|Forfeiture of Proceeds of Crime (s. 462.37(1) or (2.01))||any||Where there is a finding of guilt for an indictable offence under the Code or the CDSA in which property is "proceeds of crime" and offence was "committed in relation to that property", the property shall be forfeited to Her Majesty the Queen on application of the Crown.|
|Fine in Lieu of Forfeiture (s. 462.37(3))||any||Where a Court is satisfied an order for the forfeiture of proceeds of crime under s. 462.37(1) or (2.01) can be made, but that property cannot be "made subject to an order", then the Court "may" order a fine in "an amount equal to the value of the property". Failure to pay the fine will result in a default judgement imposing a period of incarceration.|
|Forfeiture of Weapons or Firearms (s. 491)||any||Where there is finding of guilt for an offence where a "weapon, an imitation firearm, a prohibited device, any ammunition, any prohibited ammunition or an explosive substance was used in the commission of [the] offence and that thing has been seized and detained", or "that a person has committed an offence that involves, or the subject-matter of which is, a firearm, a cross-bow, a prohibited weapon, a restricted weapon, a prohibited device, ammunition, prohibited ammunition or an explosive substance has been seized and detained, that the item be an enumerated weapon or related item be connected to the offence", then there will be a mandatory forfeiture order. However, under s. 491(2), if the lawful owner "was not a party to the offence" and the judge has "no reasonable grounds to believe that the thing would or might be used in the commission of an offence", then it should be returned to the lawful owner.|
|Forfeiture of Offence-related Property (s. 490.1)||any||Where there is a finding of guilt for an indictable offence, "any property is offence-related property" where (a) by means or in respect of which an indictable offence under this Act or the Corruption of Foreign Public Officials Act is committed, (b) that is used in any manner in connection with the commission of such an offence, or (c) that is intended to be used for committing such an offence". Such property is to be forfeited to Her Majesty in right of the province.|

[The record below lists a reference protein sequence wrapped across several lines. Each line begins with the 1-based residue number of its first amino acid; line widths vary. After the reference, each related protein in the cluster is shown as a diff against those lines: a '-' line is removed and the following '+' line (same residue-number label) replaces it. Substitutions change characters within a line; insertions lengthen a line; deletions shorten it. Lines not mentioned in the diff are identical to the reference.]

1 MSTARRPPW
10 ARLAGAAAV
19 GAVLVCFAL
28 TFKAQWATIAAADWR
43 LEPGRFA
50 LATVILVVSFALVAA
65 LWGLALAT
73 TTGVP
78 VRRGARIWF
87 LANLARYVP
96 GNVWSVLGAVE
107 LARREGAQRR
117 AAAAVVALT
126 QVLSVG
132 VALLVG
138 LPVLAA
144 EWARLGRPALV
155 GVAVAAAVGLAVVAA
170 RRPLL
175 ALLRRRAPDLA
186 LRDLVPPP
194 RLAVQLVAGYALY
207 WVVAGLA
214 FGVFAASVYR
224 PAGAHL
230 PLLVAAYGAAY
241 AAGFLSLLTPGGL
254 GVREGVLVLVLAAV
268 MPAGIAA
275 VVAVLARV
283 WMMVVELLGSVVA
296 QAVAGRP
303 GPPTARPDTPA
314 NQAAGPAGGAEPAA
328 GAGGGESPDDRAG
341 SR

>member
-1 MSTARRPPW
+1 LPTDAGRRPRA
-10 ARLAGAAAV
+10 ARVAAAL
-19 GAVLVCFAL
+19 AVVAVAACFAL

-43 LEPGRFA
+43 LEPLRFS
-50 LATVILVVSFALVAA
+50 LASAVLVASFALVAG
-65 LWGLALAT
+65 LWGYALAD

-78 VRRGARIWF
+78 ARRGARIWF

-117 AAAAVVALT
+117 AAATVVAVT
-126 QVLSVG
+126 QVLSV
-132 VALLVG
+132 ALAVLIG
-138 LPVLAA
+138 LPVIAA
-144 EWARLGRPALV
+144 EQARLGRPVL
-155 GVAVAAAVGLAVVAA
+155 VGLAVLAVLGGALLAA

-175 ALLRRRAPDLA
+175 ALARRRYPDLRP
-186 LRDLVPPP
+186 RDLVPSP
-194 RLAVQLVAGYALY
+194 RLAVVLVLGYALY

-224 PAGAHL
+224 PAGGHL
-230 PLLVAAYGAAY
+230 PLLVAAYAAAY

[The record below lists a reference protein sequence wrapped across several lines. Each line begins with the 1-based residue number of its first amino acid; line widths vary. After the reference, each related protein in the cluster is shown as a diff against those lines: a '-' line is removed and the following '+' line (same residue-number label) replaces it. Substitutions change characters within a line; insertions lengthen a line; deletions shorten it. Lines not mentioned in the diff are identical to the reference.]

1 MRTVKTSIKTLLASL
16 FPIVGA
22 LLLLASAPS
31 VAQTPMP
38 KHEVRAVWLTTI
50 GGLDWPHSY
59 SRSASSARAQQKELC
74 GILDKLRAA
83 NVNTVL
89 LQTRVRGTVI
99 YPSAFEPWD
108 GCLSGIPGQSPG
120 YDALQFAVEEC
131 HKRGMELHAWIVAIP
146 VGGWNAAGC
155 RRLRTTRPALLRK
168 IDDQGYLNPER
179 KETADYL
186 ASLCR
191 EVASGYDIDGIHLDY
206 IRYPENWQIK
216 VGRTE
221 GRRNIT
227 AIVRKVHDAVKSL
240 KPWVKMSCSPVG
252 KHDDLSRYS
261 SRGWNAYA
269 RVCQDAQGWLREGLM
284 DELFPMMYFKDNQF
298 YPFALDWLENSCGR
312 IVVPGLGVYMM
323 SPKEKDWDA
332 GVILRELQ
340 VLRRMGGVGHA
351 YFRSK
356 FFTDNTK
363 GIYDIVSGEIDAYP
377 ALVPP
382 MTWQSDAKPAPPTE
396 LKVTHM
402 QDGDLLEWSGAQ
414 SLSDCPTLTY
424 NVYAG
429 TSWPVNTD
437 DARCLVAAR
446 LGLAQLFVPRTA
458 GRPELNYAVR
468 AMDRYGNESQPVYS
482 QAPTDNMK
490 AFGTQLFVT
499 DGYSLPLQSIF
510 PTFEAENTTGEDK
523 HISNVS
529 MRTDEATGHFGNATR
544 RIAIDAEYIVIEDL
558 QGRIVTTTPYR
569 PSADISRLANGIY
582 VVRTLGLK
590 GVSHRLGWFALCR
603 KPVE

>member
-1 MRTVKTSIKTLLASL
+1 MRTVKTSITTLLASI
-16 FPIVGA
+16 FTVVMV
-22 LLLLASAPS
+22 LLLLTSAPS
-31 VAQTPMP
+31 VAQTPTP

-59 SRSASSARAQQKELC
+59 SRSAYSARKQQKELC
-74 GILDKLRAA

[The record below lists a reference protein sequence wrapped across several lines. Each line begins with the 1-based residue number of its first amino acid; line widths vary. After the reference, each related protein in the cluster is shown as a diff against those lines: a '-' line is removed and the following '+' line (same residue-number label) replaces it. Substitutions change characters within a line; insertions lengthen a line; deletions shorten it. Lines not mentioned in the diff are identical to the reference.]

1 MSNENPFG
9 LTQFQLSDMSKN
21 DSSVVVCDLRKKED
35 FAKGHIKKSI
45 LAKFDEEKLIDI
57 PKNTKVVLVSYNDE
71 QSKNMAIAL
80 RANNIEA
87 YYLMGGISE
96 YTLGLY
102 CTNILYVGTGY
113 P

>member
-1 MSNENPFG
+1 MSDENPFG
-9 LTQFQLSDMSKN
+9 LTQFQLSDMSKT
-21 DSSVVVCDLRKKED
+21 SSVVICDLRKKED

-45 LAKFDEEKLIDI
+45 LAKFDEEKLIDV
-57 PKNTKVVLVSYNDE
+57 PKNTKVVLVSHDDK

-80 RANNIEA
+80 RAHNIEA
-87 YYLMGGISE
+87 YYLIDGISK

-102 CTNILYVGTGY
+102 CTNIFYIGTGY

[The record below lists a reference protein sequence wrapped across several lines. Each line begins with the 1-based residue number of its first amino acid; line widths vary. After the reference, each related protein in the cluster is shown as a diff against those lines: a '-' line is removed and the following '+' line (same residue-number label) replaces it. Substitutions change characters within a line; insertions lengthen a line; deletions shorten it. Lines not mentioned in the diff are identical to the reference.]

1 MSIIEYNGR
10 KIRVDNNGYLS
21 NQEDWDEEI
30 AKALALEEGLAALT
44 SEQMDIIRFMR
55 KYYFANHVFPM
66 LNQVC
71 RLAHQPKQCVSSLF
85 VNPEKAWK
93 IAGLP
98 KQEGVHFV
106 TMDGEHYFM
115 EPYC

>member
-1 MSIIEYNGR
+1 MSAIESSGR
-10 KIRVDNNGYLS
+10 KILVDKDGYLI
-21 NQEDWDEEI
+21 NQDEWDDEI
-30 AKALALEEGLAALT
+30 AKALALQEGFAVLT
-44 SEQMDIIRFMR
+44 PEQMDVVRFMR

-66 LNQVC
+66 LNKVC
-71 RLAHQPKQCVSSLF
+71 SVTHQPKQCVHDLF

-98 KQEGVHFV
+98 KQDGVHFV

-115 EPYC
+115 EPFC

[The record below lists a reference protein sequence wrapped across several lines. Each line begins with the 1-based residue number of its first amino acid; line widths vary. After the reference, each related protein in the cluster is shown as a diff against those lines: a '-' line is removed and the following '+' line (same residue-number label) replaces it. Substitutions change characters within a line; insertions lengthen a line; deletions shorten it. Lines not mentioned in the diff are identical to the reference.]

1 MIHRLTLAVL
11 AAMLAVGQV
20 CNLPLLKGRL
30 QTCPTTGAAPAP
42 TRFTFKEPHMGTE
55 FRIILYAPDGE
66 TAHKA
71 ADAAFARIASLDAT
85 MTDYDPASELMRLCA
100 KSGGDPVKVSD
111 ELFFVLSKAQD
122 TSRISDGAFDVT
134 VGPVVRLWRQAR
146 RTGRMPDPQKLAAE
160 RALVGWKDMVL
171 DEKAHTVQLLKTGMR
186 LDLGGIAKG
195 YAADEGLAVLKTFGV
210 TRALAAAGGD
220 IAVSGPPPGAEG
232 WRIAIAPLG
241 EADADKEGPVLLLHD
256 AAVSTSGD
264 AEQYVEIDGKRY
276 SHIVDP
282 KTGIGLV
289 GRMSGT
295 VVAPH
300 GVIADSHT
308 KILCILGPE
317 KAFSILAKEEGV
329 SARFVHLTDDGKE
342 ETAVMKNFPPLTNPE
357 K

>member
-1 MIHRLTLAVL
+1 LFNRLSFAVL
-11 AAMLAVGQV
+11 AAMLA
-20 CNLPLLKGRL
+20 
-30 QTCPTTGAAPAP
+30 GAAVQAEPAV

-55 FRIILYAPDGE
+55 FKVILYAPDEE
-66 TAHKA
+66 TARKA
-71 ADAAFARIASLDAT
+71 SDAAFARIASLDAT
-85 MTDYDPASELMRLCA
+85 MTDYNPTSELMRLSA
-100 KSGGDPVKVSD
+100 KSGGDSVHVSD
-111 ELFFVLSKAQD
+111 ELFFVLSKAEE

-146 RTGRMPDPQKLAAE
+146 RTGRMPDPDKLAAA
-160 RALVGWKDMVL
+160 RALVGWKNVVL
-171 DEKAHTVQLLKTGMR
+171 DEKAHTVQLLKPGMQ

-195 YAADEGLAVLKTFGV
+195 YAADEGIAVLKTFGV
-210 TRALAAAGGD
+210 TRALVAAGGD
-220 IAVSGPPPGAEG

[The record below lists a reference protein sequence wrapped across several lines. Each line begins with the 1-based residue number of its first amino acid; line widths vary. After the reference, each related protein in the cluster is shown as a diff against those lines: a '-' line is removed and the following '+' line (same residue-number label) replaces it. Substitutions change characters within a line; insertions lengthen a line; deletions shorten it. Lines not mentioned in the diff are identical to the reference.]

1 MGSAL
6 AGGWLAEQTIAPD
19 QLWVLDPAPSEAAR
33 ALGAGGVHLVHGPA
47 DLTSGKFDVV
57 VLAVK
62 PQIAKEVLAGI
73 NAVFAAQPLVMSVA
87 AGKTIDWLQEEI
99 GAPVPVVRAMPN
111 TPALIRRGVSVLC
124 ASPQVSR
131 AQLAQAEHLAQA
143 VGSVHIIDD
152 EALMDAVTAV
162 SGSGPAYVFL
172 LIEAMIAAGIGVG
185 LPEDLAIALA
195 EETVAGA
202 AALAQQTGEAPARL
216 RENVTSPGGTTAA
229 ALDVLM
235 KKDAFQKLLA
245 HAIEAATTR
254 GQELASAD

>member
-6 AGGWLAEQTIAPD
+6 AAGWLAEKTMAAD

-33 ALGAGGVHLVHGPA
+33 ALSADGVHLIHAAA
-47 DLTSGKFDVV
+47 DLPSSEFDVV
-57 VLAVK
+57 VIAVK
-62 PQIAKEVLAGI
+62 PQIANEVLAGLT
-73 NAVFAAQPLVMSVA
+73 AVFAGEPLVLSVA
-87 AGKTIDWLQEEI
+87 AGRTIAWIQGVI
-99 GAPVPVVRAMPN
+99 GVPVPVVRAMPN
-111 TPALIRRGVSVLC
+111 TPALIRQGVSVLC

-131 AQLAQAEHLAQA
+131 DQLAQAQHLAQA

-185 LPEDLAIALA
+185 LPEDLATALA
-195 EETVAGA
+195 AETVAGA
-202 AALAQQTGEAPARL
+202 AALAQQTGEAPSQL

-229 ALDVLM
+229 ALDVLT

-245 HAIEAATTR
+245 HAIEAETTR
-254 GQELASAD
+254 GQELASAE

Record Suspensions and Pardons
Convictions under s. 268 [aggravated assault] are eligible for record suspensions pursuant to s. 3 and 4 of the Criminal Records Act after 5 years after the expiration of sentence for summary conviction offences and 10 years after the expiration of sentence for all other offences. The offender may not have the record suspended where the offender was (1) convicted of 3 or more offences with a maximum penalty of life, and (2) for each 3 offences he "was sentenced to imprisonment for two years or more".
Prior to the 1997 amendments to s. 268, it read:
The first instance of aggravated assault as a criminal offence was found in An Act to amend the Criminal Code, SC 1980-81-82-83, c. 125, s. 19. It created s. 245.2, which stated: